What is - PCOS Foundation



What is - PCOS Foundation
My Food Journal
Monday: Peppers, onions, steak,
green beans.
5 glasses of water
Medical management and lifestyle modification are the
best ways to treat the syndrome because there is no cure
for PCOS. Some management types may include:
• Birth control pills
• Insulin sensitizing medication
• Weight loss
• Medications for increased hair growth or extra
male hormone
• Fertility treatments:
• Ovulation cycles
• Inseminations
• In Vitro Fertilization (IVF)
• Fertility medications
• Surgery or procedures:
• Ovarian drilling
• Oophorectomy
• Hysterectomy
• Cyst aspiration
• Lifestyle modifications:
• Nutrition education
• Modifying your diet
• Exercise
• Non smoking
• Meditation for anxiety, breathing,
depression and stress
• Other Treatments:
• Laser hair removal
• Hormonal treatments
• Alternative methods
• Vitamins and minerals
Consult your physician to develop a management plan.
The PCOS Foundation was established in July of 2010 and
is a 501(c)(3) non-profit charitable organization dedicated to the needs of women and adolescents living
with PCOS. Our mission is to spread awareness though
public and professional education programs in order
to improve diagnosis and decrease or eliminate the
lifetime risks associated with Polycystic Ovarian Syndrome. Through these efforts we hope to establish grant
programs that will help women affected with PCOS obtain treatments through medical lifestyle management
We currently provide the following:
• Support/Education Groups
• Exercise Groups
• Annual PCOS Awareness 5K Fun Run/Walk
• PCOS Symposium
• Education Outreach Program in businesses
• Medical Community Outreach Program
• Infertility Outreach Program
• Video Library
We are also working to develop the following new programs:
• Educational CDs in public libraries
• Education Programs in schools
• National Fundraising Programs
• Chapters across the country
• National Awareness events
• Annual Gala
• PCOSF National Day of Unity
713-487-7267 (PCOS)
[email protected]
Copyright © 2011 PCOS Foundation
To order more brochures, contact us at [email protected]
What is
PCOS (Polycystic Ovary Syndrome) is the most common
endocrine disorder in females. There are many signs
and symptoms that a woman may experience. PCOS
cannot be diagnosed with one test alone and symptoms
vary from female to female. Early diagnosis of PCOS is
essential since it has been linked to an increased risk of
developing several metabolic diseases such as diabetes
and high cholesterol.
This hormonal imbalance can cause Insulin Resistance,
which is also a prime indicator of PCOS. Females suffering
from PCOS may experience high testosterone levels,
which leads to other symptoms such as Hirsutism
(excessive hair growth), male pattern baldness and
acne. This high level of testosterone can also prevent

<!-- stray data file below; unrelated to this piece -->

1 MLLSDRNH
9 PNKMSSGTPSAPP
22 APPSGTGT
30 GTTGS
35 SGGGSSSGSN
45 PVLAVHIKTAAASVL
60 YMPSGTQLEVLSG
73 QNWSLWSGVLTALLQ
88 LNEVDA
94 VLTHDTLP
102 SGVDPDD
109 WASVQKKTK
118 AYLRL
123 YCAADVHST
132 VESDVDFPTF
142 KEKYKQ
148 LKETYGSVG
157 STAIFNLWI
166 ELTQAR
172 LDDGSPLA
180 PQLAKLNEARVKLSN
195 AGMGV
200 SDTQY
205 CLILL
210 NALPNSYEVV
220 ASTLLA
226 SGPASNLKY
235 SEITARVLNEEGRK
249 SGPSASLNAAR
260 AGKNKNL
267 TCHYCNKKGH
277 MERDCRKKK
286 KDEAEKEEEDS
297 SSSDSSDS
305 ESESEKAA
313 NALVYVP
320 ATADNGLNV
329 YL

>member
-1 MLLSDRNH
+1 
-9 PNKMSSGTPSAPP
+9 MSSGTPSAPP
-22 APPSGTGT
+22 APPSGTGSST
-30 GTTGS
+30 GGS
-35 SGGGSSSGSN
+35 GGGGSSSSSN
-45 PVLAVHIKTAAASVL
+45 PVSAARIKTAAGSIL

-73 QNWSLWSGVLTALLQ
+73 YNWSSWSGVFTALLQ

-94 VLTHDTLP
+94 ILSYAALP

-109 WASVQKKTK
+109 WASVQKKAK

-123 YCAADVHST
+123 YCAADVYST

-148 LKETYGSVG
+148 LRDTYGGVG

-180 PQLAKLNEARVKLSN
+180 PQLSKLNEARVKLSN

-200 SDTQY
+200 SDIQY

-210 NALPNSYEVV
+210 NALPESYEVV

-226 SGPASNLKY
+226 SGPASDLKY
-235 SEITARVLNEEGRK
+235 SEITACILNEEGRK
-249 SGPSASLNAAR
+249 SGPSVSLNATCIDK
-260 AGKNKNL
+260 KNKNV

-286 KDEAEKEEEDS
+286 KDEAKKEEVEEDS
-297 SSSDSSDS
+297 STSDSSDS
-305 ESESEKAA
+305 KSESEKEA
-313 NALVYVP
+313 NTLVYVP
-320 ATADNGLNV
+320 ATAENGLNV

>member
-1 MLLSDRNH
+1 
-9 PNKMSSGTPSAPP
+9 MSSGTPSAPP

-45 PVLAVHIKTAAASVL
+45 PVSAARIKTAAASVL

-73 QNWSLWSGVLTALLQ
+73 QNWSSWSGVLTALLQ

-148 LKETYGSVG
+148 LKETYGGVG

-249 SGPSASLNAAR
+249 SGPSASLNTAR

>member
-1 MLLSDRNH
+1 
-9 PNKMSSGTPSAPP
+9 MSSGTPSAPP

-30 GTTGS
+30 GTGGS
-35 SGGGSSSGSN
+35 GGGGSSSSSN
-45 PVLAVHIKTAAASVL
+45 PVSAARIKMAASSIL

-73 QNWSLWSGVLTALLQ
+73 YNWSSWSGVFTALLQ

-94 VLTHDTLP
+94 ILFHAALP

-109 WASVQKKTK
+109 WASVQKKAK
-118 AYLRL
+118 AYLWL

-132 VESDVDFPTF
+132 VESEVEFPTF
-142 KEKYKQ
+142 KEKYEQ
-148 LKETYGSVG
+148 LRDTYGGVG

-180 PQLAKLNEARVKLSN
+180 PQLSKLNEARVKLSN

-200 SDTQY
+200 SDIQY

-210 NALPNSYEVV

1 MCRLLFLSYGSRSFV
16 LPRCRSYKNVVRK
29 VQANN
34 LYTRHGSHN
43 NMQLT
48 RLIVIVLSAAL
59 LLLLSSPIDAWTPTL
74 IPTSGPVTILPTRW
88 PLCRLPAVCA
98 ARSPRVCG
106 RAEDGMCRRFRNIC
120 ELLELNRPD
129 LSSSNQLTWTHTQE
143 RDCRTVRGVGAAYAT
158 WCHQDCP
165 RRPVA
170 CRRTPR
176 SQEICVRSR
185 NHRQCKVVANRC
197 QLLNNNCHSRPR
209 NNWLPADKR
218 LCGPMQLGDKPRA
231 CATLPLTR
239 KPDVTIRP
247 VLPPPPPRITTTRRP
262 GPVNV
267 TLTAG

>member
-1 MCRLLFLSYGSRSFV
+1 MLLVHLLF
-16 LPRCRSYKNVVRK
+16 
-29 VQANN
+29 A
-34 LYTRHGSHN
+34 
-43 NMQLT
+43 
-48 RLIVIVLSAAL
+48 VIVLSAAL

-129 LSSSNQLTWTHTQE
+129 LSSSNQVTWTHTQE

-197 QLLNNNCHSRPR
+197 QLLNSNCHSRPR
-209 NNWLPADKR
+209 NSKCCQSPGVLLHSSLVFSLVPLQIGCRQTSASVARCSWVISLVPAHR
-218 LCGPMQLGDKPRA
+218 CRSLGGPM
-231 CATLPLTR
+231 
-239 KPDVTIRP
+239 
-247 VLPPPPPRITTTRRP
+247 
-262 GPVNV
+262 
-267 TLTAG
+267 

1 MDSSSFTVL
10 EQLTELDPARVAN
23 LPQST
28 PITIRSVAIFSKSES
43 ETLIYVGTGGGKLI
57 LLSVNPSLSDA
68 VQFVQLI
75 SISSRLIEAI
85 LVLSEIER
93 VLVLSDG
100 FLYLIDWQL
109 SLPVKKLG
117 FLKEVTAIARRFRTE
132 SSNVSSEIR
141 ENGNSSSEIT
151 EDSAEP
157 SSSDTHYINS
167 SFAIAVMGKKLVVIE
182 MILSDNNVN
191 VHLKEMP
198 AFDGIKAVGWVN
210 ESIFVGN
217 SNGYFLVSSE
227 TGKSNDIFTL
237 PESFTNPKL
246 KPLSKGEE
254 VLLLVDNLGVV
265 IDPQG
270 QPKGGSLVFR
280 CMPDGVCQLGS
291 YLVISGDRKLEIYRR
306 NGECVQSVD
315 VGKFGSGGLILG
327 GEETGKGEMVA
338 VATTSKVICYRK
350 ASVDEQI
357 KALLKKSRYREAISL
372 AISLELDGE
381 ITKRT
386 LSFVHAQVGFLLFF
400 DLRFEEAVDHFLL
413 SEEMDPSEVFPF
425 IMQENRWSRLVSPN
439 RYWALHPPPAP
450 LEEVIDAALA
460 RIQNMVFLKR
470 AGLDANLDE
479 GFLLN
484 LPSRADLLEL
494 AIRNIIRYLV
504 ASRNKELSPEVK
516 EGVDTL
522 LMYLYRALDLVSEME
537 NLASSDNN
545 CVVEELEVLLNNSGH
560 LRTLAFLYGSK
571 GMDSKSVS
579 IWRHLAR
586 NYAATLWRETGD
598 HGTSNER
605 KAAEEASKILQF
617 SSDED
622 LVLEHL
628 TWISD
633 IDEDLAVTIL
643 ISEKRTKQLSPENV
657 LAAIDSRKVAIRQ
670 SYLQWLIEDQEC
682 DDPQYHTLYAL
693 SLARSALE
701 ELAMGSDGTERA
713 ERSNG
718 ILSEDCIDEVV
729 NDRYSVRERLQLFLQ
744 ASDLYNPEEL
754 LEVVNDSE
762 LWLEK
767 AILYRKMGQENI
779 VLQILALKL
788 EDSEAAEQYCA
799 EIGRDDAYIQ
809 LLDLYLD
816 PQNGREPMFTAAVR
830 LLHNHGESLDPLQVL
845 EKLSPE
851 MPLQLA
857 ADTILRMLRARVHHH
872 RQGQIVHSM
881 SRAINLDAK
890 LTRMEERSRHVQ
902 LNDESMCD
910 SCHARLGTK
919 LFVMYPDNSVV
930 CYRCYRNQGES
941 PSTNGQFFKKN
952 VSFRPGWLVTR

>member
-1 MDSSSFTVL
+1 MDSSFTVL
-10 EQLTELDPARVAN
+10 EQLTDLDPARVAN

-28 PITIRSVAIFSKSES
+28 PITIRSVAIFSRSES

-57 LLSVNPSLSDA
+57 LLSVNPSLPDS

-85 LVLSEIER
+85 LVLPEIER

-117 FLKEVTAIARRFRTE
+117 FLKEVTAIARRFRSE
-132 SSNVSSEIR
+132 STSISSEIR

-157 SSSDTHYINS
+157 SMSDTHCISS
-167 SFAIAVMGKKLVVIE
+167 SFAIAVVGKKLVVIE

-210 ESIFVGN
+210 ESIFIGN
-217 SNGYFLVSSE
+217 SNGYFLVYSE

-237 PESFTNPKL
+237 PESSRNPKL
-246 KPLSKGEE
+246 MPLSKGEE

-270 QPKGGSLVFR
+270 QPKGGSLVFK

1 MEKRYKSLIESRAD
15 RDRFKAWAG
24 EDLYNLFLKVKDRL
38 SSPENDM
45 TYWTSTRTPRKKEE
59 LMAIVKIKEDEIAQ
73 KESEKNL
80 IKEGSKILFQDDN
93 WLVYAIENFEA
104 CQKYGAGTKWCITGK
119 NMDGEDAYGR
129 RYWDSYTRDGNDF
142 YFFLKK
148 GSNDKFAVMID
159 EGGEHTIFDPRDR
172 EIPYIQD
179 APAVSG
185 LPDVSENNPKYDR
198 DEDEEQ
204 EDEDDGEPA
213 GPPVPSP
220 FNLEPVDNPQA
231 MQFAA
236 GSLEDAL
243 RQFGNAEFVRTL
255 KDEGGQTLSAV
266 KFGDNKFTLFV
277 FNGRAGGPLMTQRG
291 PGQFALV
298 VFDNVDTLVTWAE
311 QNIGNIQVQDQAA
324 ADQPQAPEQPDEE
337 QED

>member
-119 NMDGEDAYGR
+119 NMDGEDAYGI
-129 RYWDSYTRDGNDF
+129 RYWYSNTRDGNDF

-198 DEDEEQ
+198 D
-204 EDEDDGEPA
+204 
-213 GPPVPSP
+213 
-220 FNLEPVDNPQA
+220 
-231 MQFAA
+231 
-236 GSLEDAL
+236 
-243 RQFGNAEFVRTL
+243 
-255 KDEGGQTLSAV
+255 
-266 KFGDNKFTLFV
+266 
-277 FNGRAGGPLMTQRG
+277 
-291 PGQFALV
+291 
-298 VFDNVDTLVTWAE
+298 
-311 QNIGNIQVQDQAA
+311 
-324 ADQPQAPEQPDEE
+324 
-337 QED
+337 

the ovaries from releasing an egg each month (ovulation).
An estimated 7 million women and adolescent girls are
affected by PCOS, with less than 50% diagnosed. PCOS
is responsible for 70% of infertility issues in women who
have difficulty ovulating. Teens and post-menopausal
women can also suffer from PCOS.
Studies have shown that approximately 40% of patients
with diabetes between the ages of 20-50 may have
PCOS. In addition, some studies have found that if
a mother has PCOS, there is a 50% chance that her
daughter will have PCOS.
Most women and adolescents experience weight gain
or obesity, while others may be lean. Multiple follicles
(cysts) on ovaries in a “string of pearls” pattern is also
an indicator for PCOS, but may not appear in all cases.
Examples of Hirsutism.
Look for hair in these areas of the face and body.
Consult a doctor to determine if you are diagnosed with
PCOS. The best doctor to treat your symptoms is a physician that specializes in PCOS. Your first visit with a
specialist will include several evaluations.
The good news is that early diagnosis and proper
education can help adolescents and women lower
their risk factors and live a happy, healthier life.
Ferriman-Gallwey scoring system for assessing the severity of Hirsutism.
Look for a PCOS specialist in the following fields:
• Endocrinology • Family Practice
• Pediatrics
• Reproductive Endocrinology & Infertility
• Irregular menstrual cycles (oligomenorrhea)
• Weight gain or difficulty losing weight
• Hirsutism- excess hair growth on face and body
• Sleep apnea
• High cholesterol and high triglycerides
• Darkened patches of skin (acanthosis nigricans)
• Multiple follicles (cysts) on the ovaries
• Increase in stress levels
• High blood pressure
• Skin tags
• Infertility
• Fatigue
• Thinning hair (male pattern balding)
• Insulin resistance
• Type 2 Diabetes
• Pelvic pain
• Depression
• Anxiety
• Decreased sex drive
• Diabetes
• Infertility
• High Cholesterol
• High Lipids
• Apnea
• Liver disease
• Higher risk of Endometrial cancer
• Higher risk of Gestational diabetes
• 4 to 7 times higher risk of heart attacks
• Higher rate of Miscarriages • High Blood Pressure or Hypertension
• Obesity, which may lead to low self-esteem
and depression
Your initial visit may include other appropriate
testing, but should include:
• Consultation
• Medical History
• Blood Testing
• Pelvic Ultrasound
• Physical Exam

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